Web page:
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How contagious are colds?

Despite its name, the common cold isn’t caused or spread by cold weather. In fact, colds are caused by over 200 viruses, the most common of which are rhinovirus. In fact, a Canadian study found that rhinovirus accounted for 24%-52% of clinical cases.

So how contagious are these viruses, and how do they spread?

Well, we know that the incubation period, or time between becoming infected with the virus and developing symptoms, is about one to three days. The infectious period, or time that the virus is contagious, actually starts before you even suspect that you might be sick. About one day before you start to show symptoms, you begin to be contagious, and this period continues for the first five days of the illness.

When considering how contagious someone might be, it’s important to not only consider the timeline of a cold but the severity of your symptoms. This is because the cold is transmitted through tiny droplets of infected moisture that are spread when you cough, sneeze or even breathe. The more frequently you’re coughing and sneezing, the more infected droplets you’ll be spreading.

For example, it’s estimated that a sneeze can spread up to eight metres. It’s not just the visible fluids that are airborne, but clouds of gas that carry tiny infectious droplets. Because they’re so small, these droplets not only stay in the air for a longer period, taking time to settle, but they can also be breathed in by other people.

Unfortunately, the damage isn’t done once the droplets eventually settle. They can land on any surface and stay active for hours on end. These surfaces are then touched by other people, who spread the virus to other things they touch, including their face. When the infectious droplets are spread to mucous membranes by touching the eyes, nose, or mouth, the person becomes infected.

This principle was best illustrated by the University of Arizona during a study in 2014, where they gave one person in an office a droplet containing an artificial virus designed to mimic the viruses that cause cold, flu, and stomach bug. The employees were instructed to go about their day as usual. At the end of the day, they found that 50 per cent of surfaces and employees were infected by at least one of the viruses. The researchers calculated that the employees faced a 40 to 90 per cent chance of infection with one of the three viruses.

The study showed just how quickly these contagious viruses were spread — but it’s not all bad news.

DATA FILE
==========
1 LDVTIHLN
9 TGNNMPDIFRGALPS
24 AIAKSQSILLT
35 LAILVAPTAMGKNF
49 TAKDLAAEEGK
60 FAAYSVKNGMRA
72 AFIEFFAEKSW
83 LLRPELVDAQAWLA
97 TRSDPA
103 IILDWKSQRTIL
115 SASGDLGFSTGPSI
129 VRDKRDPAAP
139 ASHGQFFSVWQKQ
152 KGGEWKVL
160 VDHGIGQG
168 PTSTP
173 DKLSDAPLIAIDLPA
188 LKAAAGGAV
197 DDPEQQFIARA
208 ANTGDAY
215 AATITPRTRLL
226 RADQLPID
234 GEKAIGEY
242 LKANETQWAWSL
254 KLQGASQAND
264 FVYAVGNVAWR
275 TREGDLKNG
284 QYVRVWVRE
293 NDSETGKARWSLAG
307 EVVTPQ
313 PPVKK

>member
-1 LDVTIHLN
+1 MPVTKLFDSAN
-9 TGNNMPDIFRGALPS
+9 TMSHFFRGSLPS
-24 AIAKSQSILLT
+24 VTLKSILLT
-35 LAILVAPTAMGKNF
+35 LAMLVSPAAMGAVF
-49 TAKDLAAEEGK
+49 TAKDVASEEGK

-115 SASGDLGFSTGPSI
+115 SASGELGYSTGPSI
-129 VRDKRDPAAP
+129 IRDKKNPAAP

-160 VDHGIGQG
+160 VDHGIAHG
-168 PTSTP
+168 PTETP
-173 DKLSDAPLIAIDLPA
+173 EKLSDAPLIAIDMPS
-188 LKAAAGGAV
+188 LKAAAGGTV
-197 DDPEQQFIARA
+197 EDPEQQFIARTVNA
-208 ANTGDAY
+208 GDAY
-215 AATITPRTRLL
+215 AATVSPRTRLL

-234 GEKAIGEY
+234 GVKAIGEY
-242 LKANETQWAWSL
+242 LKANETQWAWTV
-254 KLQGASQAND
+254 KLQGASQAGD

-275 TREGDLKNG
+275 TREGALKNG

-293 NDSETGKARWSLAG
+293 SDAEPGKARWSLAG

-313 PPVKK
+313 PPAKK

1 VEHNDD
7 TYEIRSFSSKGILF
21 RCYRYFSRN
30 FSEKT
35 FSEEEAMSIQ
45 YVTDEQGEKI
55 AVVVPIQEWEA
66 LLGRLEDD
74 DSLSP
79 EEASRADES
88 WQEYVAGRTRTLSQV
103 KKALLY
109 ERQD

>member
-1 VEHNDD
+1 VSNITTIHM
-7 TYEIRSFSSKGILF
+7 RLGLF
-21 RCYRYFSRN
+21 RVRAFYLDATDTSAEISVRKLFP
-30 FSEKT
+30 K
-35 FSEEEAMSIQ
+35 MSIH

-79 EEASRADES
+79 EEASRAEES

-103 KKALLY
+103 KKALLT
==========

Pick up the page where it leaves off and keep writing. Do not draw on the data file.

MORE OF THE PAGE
They then repeated the study, but this time introduced interventions like free tissues, disinfectant wipes, and a bottle of hand sanitizer, as well as encouraging staff to wash their hands. These interventions dropped the risk of infection to below 10 per cent.

The takeaway? If you’re sick, going into a confined space with other people, such as an office, school or care facility can very quickly spread the virus. For this reason, it’s a good idea to stay home if you’re feeling unwell — not only to recover but also to avoid spreading the virus to others. Your Capital Chemist pharmacist may be able to issue with a workplace leave certificate or carer’s leave certificate if you need to stay home.

If you’re around other people, you can reduce your chances of spreading the cold by using tissues when you cough or sneeze, and throwing them in the bin immediately after you’ve used them. If a cough or sneeze comes on before you have a chance to get a tissue, use the inside of your elbow to cover your mouth and nose. Avoid using your hands, as you can easily spread the virus through touching surfaces or other people.

It’s also very important to regularly wash your hands with soap for at least 20 seconds, especially before and after eating or using the toilet. Hand sanitizer is also a good option for carrying with you on the go or even storing a bottle on your desk. It’s also a smart idea to habitually use disinfectant wipes to regularly wipe down surfaces, especially those which are regularly touched such as handles on appliances, cupboard and doors, phones, and keyboards.

Unfortunately, if you do get a cold, it can’t be cured. However, there are treatments available to relieve some of the unpleasant symptoms. Speak to your local Capital Chemist pharmacist to find out which treatments are best for you.

You may also be interested in the following:

4 Reasons to get the flu vaccination this year
6 flu myths - busted

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Acknowledgement of Country

Capital Chemist acknowledges the Traditional Custodians of the land on which we operate, live and gather as employees, and recognise their continuing connection to land, water and community. We pay respect to Elders past, present and emerging.